An investigation studies the boxes forgotten for years with fossils of animals that the ancient Egyptians venerated.
Ancient Egyptians collected fossils of extinct animals that they worshiped as sacred relics of Set, god of darkness and chaos, and placed, wrapped in linen, in tombs.
From 1300 to 1200 BC, about three tons of heavy black fossils, polished by sand from rivers, were taken to sanctuaries on the Nile, according to Adrienne Mayor, a historian at Stanford University.
The ancient Egyptians, after all, hadn’t put these bones on display. Instead, they’d taken them to a rock-cut tomb near a town called Qau el-Kebir. There, they’d given the massive, prehistoric bones the sort of dignified burial fit for royalty. They’d wrapped them up in fine linens and placed them in the tomb, buried with ivory tools to help them through the afterlife.
Whatever it was they thought they’d found, they believed it was something worthy of their respect. The tombs of Qau el-Kebir weren’t just makeshift graves thrown together for the occasion; they were the ancient resting places of powerful Egyptian lords, built 1,500 years before the fossils were found.
It was a place for the revered ancient dead; a place fit for the bones of a creature that, 2 million years ago, had terrorized the land that would become Egypt.
Three Tons Of Fossils Transported Over Miles
We still have no idea where the Egyptians found them. In 1926, shortly after they were uncovered, a geologist named K. S. Sandford combed every spot with 500 miles ( km) of Qau trying to track them down without success. To this day, nobody’s been able to figure it out for sure.
All we know is that they were moved. There were more than three tons of them and they had been dragged across miles of wild country, just to bury them again. It would have taken an incredible amount of effort to move those bones, and a whole team of people must have been involved.
Their destination, Qau el-Kebir, was no ordinary town. It was the center of a cult dedicated to the god Set, god of darkness, storms, and confusion. He was the lord of the black land; a monstrous, evil force who was often drawn looking like a monster with a hippopotamus’s head.
Without question, the bones were taken there on purpose. Whatever the Egyptians believed they’d found, they thought they belonged to the god of Chaos, and they were willing to do anything to bring them to him.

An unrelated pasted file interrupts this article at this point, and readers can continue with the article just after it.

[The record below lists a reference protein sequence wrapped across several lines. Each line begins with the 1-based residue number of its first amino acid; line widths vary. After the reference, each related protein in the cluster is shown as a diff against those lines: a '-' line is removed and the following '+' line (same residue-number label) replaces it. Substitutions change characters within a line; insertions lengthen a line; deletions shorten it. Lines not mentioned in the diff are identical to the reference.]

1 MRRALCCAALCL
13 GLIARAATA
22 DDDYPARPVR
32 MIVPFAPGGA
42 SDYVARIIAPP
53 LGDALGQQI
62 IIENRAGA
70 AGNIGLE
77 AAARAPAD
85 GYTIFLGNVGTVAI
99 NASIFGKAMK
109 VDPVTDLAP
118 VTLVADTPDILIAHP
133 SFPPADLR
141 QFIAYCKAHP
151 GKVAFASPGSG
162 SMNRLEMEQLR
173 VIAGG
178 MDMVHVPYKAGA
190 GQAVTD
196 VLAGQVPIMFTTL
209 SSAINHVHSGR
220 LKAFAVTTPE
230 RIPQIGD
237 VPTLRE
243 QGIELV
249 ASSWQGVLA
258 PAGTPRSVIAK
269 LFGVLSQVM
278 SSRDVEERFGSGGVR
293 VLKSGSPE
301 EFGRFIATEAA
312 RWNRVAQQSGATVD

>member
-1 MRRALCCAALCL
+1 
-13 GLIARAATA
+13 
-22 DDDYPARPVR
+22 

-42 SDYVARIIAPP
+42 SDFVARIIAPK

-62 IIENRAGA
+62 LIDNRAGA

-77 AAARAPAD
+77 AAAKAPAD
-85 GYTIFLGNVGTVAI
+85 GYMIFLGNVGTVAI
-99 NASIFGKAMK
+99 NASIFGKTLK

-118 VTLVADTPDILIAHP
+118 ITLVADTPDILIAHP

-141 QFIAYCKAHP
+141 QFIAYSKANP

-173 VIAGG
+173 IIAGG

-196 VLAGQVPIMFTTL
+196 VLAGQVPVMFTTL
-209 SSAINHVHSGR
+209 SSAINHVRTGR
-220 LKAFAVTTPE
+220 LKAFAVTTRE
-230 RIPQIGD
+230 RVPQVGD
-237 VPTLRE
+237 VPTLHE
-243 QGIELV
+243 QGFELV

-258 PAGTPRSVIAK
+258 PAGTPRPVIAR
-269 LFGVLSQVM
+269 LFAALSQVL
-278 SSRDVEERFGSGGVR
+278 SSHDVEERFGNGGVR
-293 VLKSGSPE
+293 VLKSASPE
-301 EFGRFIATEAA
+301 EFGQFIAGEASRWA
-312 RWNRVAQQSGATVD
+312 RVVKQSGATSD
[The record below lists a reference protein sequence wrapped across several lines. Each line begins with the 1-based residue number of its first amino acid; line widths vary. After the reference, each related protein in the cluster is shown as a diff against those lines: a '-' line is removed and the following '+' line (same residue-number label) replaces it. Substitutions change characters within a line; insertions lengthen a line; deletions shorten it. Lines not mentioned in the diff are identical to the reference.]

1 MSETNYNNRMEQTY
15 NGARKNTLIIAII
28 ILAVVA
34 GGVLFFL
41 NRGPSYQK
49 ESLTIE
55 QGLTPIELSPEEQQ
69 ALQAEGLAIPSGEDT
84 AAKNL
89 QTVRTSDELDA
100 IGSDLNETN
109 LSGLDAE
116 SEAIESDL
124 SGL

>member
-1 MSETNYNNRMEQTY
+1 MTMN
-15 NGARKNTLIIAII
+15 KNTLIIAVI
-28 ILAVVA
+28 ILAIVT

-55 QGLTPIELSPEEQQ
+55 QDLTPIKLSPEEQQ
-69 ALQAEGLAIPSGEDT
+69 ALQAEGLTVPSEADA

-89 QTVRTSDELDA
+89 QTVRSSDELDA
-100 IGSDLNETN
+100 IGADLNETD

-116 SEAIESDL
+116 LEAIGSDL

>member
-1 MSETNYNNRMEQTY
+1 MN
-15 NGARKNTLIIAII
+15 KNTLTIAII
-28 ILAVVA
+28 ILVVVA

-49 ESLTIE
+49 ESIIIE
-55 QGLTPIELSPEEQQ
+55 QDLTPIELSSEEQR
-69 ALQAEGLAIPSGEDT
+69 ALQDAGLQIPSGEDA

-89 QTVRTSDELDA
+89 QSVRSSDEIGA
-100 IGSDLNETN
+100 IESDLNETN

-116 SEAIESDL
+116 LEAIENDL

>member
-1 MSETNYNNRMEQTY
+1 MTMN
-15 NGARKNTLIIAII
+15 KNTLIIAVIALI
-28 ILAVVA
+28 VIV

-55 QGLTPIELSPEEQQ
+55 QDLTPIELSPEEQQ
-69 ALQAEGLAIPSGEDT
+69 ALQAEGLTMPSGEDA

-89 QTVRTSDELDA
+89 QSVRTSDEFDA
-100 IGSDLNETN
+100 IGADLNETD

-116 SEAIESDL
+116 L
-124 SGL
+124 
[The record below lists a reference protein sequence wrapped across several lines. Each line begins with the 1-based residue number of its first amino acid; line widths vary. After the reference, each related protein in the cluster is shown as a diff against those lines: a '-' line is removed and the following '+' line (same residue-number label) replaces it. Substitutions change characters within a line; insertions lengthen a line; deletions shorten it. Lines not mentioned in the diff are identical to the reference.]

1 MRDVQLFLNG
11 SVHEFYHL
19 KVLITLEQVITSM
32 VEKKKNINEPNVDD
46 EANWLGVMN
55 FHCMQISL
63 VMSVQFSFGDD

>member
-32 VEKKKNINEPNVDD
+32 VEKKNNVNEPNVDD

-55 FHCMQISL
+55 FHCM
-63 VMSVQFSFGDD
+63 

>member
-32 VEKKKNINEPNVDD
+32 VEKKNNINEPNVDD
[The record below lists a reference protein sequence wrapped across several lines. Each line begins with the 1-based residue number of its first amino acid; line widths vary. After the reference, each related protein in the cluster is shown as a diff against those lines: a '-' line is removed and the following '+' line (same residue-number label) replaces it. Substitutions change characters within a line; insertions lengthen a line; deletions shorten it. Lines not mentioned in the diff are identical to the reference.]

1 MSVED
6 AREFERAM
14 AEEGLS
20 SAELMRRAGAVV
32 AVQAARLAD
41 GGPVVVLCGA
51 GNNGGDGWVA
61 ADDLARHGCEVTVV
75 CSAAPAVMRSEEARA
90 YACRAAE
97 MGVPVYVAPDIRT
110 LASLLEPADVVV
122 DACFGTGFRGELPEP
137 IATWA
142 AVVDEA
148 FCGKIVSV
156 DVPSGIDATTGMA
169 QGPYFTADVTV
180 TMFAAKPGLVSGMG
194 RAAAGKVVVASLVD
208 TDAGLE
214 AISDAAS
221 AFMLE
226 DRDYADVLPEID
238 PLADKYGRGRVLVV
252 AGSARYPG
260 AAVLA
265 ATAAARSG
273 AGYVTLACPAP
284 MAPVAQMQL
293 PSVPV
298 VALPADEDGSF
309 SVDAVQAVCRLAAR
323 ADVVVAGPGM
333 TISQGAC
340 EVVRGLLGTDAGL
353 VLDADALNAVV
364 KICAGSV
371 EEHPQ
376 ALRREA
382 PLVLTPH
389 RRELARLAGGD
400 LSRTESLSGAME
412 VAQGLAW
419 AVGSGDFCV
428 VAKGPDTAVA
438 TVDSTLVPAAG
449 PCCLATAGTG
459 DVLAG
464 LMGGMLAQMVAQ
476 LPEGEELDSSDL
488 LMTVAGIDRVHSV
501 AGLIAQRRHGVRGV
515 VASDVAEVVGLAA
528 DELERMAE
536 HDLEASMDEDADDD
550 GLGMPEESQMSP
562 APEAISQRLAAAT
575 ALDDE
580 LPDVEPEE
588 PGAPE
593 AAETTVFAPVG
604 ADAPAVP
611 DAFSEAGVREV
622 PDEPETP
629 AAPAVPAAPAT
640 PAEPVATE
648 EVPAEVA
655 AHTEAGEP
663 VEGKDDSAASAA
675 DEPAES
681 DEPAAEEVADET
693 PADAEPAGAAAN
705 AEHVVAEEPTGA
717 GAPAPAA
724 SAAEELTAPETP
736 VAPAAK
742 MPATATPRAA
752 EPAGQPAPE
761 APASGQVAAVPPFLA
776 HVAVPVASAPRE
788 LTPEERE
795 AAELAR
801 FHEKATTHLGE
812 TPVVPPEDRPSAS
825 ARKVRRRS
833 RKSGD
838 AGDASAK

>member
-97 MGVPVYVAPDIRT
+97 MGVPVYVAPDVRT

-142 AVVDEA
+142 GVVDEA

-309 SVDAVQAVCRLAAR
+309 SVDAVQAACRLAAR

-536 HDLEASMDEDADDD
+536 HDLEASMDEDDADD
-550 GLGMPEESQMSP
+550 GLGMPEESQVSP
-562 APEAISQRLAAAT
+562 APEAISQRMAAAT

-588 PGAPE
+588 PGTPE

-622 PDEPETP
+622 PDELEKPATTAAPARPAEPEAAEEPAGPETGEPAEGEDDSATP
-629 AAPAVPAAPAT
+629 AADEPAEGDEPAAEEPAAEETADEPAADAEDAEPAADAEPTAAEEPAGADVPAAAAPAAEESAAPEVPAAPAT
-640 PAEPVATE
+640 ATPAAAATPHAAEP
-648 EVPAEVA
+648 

In 1922, archaeologists Guy Brunton and Flinders Petrie, discovered tons of black fossil bones piled up in the sanctuaries of Qau el-Kebir and Matmar. The discovery of these fossils was evidence that the ancient Egyptians venerated them as sacred relics of Set, according to the author of ” The Secret of the Amphorae.”
This ancient Egyptian deity was often associated with the hippopotamus, hence many of the fossils belonged to these animals, but remains of extinct crocodiles, wild boars, horses, giant antelope and buffalo were also found.
Four years later, the geologist KS Sandford explored 500 miles around the Qau sanctuary in search of the origin of “this strange collection of animals”, although without success. The fossils “appear to be from the Pliocene-Pleistocene era,” says Mayor.
The studies continued and in 1927, the archaeologist Guy Brunton wrote that the tons of fossils would be “the object of a special memory.” He promised in 1930 a book dedicated to these fossils, but that was the last that was known about the black bones of Set.
The fossils were forgotten by the scientific community until in 1998, Adrienne Mayor contacted paleontologist Andrew Currant, curator of Quaternary Mammals at the Museum of Natural History, from London, to find out if there were records of the fossils discovered by Brunton and Petrie.
Boxes forgotten for years
A large “undocumented collection” of fossils from Qau had been stored in a warehouse at Wandsworth, Currant replied. They still remained in the original boxes that Brunton and Petrie shipped from Egypt. ”
The fossils collected by the ancient Egyptians more than 3,000 years ago languish in unopened boxes in London since 1920, ” denounced the Stanford historian, who considered that they deserved a scientific study by paleontologists and Egyptologists.
This is what he remarked in his book ” The First Fossil Hunters ” (2000), where Mayor described some Qau fossils discovered by archaeologist David Reese in 1999 wrapped in linen.
Reese tried in vain to convince the National History Museum to open their fossil boxes and learned that a collection of ancient Egyptian textiles from the Petrie Museum had passed into the hands of the Bolton Museum in Manchester.
The labels written by Petrie to identify the provenance of some of the textiles that had gone to the Bolton Museum confirmed that some of these textiles involved fossils discovered at Qau in 1923.
Egyptologist Tom Hardwick and geologist David Craven began an investigation at Bolton in 2007 to determine the identity of the bones.
They held a contest, with a prize for whoever guessed what type of fossil was inside each of the packages. The scaphoid of an extinct antelope or giant wildebeest was discovered, according to Mayor’s report.
Another box was examined with X-ray computed tomography in 2014 at the Bolton Museum and two years later the Egyptian Exploration Society awarded a grant to Pip Brewer (Museum of Natural History, London) and Diane Johnson (Open University) for finally examining the old, dusty boxes that Reese and Mayor located 16 years earlier.
“At last, it seems that modern scientific analysis will determine the origins, species and dates of the mysterious black bones of Set collected by the ancient Egyptians,” the Stanford historian was hopeful.